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Urs Peter Halter
In London in the 1990s, a balding alcoholic with an unsteady American accent introduces himself in pubs and other social settings as Stanley Kubrick. Drinks and meals are suddenly on the house or paid for by an admiring person, usually a man, whose costumes, band, acting abilities or what have you, Stanley finds fascinating. He's actually Alan Conway (1934-1998): we watch him parlay a self-confident manner and a small amount of movie knowledge into a persona whom others immediately hang their dreams on. In exchange, Stanley asks only that they pay the bill. Will he be exposed? Do prosecution and prison await? Or has the National Health something else in mind? Written by
"Color Me Kubrick" will remind you a bit of Steven Spielberg's "Catch Me if You Can," in which Leonardo Di Caprio played a world-class con artist who duped people into believing he was a myriad of Very Important People whom he was really not. In "Colour Me Kubrick," the imposter is a man named Alan Conway who goes about London telling people he is the famed (and famously reclusive) director, Stanley Kubrick, in order to bum rides, free drinks and even sexual favors off of them. I guess it's appropriate that I just happened to catch this film on April 1st of all days.
Written by Andrew Frewin and directed by Brian W. Cook, "Color Me Kubrick" is clearly a godsend for its star, John Malkovich, who seems to be having the time of his movie-acting life doing this role. Malkovich tailors his demeanor and accent to fit the audience to whom he is playing, running the gamut from Capote-esquire fey for his gay "clients" (Conway is himself gay) to regular-guy macho for his straight targets. Yet, Malkovich never resorts to mere playacting to create his effect; by fully inhabiting the character, he keeps Conway from descending into a merely clownish figure and allows him to register as a fully fleshed-out human being.
Unfortunately, although the screenplay is frequently witty and even downright hilarious at times, the movie itself is never quite as good as Malkovich is in it. Despite its overall originality, there's an innate one-note quality to the setup that the movie cannot completely shake, so that, even at a mere eighty-six minutes, the conceit tends to wear a bit thin after awhile. The filmmakers somewhat make up for that weakness by also showing us the means by which Conway is eventually unmasked for all the world to see. There are also a number of surprisingly poignant moments in the film in which we are shown just how sad, lonely and pathetic an individual Conway really is. The most touching sequence comes when a movie-savvy young man in a bar uncovers Conway's ruse by trapping him with a trick Stanley Kramer question. As Conway slinks away from the scene humiliated and crestfallen, we can clearly see why Malkovich is one of the finest actors of his generation.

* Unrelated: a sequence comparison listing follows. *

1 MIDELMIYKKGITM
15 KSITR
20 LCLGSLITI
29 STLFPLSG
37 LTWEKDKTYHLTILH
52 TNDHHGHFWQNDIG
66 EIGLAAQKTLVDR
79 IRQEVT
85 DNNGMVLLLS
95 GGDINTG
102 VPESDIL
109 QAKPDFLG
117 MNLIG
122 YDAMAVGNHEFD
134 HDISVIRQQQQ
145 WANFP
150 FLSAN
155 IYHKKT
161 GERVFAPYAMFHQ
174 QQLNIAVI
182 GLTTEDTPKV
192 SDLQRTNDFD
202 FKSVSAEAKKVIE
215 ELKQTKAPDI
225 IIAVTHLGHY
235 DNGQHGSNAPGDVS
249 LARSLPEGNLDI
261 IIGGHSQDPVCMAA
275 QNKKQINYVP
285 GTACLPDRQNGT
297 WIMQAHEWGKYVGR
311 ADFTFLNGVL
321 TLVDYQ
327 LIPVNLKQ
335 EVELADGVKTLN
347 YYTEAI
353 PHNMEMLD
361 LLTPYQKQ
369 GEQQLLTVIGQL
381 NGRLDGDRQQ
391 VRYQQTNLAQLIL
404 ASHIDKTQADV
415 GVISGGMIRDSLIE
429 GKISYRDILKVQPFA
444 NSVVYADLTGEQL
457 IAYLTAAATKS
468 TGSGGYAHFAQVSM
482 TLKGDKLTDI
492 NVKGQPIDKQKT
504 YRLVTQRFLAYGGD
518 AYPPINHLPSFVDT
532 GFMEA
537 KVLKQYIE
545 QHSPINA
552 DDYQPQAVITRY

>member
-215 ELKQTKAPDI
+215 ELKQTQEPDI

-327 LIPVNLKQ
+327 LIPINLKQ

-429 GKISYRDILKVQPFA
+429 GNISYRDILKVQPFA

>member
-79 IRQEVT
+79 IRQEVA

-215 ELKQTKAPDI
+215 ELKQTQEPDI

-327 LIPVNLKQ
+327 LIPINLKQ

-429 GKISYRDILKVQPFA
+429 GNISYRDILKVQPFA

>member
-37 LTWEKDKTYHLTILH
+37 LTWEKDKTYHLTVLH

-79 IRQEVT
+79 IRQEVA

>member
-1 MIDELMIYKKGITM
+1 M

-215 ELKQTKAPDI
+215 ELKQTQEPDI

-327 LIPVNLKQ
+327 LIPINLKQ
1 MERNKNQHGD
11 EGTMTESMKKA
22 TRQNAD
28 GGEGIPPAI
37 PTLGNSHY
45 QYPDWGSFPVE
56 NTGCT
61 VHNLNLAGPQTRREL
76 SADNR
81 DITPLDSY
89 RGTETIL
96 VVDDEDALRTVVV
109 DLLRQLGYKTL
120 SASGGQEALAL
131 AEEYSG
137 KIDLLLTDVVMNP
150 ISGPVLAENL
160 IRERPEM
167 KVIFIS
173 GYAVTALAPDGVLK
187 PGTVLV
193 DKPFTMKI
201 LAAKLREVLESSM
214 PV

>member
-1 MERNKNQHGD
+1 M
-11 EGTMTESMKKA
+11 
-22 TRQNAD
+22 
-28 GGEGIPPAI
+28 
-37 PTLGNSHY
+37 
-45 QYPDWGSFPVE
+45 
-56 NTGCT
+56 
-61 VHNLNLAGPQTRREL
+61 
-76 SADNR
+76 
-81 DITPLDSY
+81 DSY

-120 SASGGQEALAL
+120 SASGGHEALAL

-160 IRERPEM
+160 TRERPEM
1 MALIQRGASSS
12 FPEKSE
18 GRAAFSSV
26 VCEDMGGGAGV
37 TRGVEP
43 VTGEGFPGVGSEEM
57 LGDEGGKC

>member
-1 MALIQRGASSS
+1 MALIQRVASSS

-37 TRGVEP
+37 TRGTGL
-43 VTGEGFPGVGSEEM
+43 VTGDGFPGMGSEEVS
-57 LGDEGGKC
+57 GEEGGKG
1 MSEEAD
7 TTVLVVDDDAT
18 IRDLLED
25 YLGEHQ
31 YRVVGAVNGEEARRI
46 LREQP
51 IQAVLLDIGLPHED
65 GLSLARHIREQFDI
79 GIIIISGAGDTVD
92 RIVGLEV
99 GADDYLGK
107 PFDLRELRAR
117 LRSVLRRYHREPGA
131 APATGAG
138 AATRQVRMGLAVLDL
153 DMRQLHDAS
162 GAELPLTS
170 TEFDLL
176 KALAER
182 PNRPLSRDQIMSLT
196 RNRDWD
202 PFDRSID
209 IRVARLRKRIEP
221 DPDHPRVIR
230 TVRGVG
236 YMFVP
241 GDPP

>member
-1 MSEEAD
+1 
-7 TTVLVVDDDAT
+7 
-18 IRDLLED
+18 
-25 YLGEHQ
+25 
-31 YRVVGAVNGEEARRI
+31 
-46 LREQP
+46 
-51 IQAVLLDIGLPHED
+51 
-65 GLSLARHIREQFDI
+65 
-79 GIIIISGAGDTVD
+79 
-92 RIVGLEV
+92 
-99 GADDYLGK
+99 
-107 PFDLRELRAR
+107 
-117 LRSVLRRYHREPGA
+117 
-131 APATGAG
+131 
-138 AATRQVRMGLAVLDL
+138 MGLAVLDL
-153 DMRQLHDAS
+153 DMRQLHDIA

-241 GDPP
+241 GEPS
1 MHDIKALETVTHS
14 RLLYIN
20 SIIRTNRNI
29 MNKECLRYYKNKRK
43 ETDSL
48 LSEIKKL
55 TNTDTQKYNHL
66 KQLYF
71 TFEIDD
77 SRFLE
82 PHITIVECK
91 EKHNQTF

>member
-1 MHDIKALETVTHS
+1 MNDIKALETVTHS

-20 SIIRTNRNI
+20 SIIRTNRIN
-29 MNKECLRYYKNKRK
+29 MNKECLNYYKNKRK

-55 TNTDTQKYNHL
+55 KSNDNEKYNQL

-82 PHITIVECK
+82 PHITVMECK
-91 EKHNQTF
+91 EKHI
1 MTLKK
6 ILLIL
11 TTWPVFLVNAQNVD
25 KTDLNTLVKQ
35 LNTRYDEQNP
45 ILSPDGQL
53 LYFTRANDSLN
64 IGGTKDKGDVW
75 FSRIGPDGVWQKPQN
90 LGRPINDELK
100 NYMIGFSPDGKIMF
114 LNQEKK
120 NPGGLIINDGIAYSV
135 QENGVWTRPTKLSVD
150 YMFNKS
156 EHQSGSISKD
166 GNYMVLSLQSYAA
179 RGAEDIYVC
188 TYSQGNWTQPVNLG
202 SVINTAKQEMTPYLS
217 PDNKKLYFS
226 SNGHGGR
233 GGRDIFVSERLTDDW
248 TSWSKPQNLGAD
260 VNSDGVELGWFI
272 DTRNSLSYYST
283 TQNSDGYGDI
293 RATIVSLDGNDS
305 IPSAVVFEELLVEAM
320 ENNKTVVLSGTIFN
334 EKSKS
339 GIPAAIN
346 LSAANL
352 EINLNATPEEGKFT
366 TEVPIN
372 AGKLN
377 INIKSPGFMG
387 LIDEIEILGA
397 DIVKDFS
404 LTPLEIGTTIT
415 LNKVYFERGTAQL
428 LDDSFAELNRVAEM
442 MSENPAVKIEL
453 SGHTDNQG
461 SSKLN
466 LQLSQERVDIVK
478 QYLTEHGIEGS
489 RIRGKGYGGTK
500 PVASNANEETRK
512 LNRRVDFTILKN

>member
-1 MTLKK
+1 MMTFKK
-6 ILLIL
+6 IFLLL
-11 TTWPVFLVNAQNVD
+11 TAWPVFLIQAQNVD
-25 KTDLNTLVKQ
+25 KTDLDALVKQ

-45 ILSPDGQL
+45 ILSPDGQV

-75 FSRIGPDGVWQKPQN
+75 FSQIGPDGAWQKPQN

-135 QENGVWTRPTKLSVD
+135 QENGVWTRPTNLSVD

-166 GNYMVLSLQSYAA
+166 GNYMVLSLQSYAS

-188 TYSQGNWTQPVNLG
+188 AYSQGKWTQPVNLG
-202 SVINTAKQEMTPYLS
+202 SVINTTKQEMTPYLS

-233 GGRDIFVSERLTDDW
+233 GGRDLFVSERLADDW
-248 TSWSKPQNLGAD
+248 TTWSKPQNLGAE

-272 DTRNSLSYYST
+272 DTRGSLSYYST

Beyond the Conway character, the film provides a gently satirical jab at our culture's overwhelming obsession with celebrity and our willingness to suspend critical judgment on a person or a scheme if we can discern a benefit for ourselves by doing so. For, indeed, virtually everyone who allows himself to be duped by this impersonator has starry-eyed dreams of one day making it big in either the entertainment business or the world of corporate financing. Conway has merely come up with a clever way of exploiting that obsession for his own personal benefit.
There's also something wryly humorous in the fact that, although Kubrick is universally recognized as being one of the greatest directors in the history of cinema, his face was so unfamiliar to both the general populace and even people in the movie industry that Conway was able to pull this ruse off for so long without getting caught. Can anyone imagine an individual trying that same stunt with Spielberg, Tarantino, Scorsese, etc.?
This is a slight but endearing comedy that is a must-see for John Malkovich fans.
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